“Mondays with Mary” – Mary’s Faith at the Annunciation

Continuing with the theme of the Annunciation for the month of March, which is one week from tomorrow, I want to focus today’s “Mondays with Mary” on two Early Church Fathers and their thoughts on Mary’s faith at the Annunciation. The Patristics play an integral role in the life of the Catholic Church since it was their theology and writings that really set the foundation for the years of organic development within Catholic theology. I can’t emphasize enough the importance the Early Church Fathers play in the life of the universal Church.

St. Ambrose, the Bishop of Milan, says that the visit of the Angel Gabriel to Mary at the Annunciation is the fundamental mystery of Mary’s life and mission. It is at the Annunciation that God not only tells her that she will conceive and bear a son, but he gives her a mission of salvation as well. From this moment on, Mary’s life is defined by her complete faith and total obedience to the will of God.

Mary is the first of God’s creatures to receive salvation since she willingly cooperated with human salvation in a unique way. Mary’s personal salvation is complete in the Incarnation of Jesus Christ. As it is with all men, Mary’s salvation was Christological. Jesus Christ began the redemption of humanity with his own Mother.


St. Ambrose believes that Mary’s great faith from the moment of the angel’s words gave her the means to carry out her mission effectively and with the Holy Spirit, her divine spouse, beside her. Unlike Zechariah, who doubted the angel, Mary whole-heartedly and with complete faith trusts in God even though she says, “How will this happen, since I do not know man?”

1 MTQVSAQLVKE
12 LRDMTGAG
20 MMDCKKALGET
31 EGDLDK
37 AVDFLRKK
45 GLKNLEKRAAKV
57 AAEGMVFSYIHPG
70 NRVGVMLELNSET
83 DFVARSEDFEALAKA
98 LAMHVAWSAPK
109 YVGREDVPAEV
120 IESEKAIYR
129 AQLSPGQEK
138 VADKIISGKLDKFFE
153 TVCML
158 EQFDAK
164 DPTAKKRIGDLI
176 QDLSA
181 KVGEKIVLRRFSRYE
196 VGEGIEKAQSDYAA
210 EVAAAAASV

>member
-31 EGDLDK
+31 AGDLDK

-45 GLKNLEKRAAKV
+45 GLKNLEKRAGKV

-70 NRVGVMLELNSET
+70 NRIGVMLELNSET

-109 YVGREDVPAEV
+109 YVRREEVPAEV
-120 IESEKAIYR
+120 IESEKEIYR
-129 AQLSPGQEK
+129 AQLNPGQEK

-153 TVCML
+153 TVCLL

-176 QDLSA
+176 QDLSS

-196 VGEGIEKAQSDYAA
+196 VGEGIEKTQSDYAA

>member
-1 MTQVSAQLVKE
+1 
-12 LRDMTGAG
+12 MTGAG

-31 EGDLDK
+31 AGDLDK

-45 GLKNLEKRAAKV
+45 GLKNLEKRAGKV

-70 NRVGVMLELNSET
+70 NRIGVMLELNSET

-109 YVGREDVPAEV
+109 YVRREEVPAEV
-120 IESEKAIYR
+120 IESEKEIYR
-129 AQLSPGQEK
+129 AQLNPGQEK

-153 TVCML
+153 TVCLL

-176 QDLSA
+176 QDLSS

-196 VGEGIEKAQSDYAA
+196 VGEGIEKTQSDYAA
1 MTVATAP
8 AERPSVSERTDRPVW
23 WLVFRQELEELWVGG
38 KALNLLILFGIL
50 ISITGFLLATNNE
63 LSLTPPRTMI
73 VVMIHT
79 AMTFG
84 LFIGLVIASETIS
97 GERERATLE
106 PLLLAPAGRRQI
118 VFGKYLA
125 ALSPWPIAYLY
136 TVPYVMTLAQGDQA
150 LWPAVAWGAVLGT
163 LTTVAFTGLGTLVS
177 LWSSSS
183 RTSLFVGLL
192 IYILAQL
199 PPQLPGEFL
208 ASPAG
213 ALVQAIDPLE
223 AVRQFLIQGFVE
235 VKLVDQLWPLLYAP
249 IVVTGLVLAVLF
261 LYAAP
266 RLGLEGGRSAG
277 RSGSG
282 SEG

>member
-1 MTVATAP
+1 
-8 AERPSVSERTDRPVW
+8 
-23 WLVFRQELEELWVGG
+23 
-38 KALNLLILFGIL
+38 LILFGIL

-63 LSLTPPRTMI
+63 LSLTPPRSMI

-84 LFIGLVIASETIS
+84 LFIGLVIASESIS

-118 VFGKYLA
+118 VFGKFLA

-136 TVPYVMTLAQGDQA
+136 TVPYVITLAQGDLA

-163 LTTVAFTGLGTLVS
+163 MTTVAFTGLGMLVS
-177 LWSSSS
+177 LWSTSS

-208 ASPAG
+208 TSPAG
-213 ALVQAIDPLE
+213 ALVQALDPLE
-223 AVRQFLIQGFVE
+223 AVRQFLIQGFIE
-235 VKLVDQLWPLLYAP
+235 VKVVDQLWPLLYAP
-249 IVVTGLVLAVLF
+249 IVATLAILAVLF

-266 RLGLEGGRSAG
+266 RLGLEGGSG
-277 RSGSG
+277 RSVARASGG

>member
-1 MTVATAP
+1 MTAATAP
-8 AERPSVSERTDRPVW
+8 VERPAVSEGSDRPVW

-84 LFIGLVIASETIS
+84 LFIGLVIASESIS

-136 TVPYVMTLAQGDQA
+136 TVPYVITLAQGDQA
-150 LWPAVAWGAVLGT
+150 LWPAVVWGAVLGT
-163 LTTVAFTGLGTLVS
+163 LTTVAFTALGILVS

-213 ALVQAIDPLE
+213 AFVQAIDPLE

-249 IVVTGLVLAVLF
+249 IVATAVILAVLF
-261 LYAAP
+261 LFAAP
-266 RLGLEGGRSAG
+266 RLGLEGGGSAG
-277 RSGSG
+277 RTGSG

In his Exposition of the Gospel of Luke, St. Ambrose says,

“She does appear to have doubted the event but asked how it would take place. Clearly, if she asked how it would happen, she must have believed its fulfillment. Thus she merited to hear the words, ‘Blessed are you, because you have believed’ (Lk 1:45).

Yes, truly blessed for having surpassed the priest [Zechariah]. While the priest denied, the Virgin rectified the error. No wonder that the Lord, wishing to rescue the world, began his work with Mary. Thus she, through whom salvation was being prepared for all people, would be the first to receive the promised fruit of salvation.”

Many of the Early Church Fathers focus heavily on the virginity of Mary, which was declared dogmatic in the year 649 A.D. This is an important element of the Annunciation, and one that I will focus on two weeks from today to conclude our catechesis on the subject.

Building on the words from St. Ambrose, let us briefly examine the faith of Mary as contemplated by an early Pope, Saint Leo the Great. Leo the Great has a real passion and love for the faith that the Blessed Virgin Mary displays when the Angel Gabriel visits her.  Drawing from St. Augustine of Hippo, Leo the Great writes that Mary conceived the divine and human offspring in her mind first and then she conceived him in her body. According to Leo, Mary’s faith was also affirmed when the Angel tells her that her kinswoman, Elizabeth, was also with child.

Focusing on the faith of Mary, Leo the Great wants us to understand the importance of it and says,

“Not only our memory but somehow our eyes as well contemplate the conversation between the angel Gabriel and the wondering Mary; likewise the conception by the Holy Spirit is wonderful both in its promise and in the faith that received it.”

On this day in Lent 2014, as we look towards the great Solemnity of the Annunciation, let us ask Jesus Christ for the faith that his Virgin Mother had not only at the moment of the angel’s words, but throughout her entire earthly life. Help us Lord through your Mother’s mediating intercession to teach us to be completely faithful to you, the Catholic Church, and to remain strong and obedient to the divine economy.


Gambero, Luigi. Mary and the Fathers of the Church. Ignatius Press, 1999.

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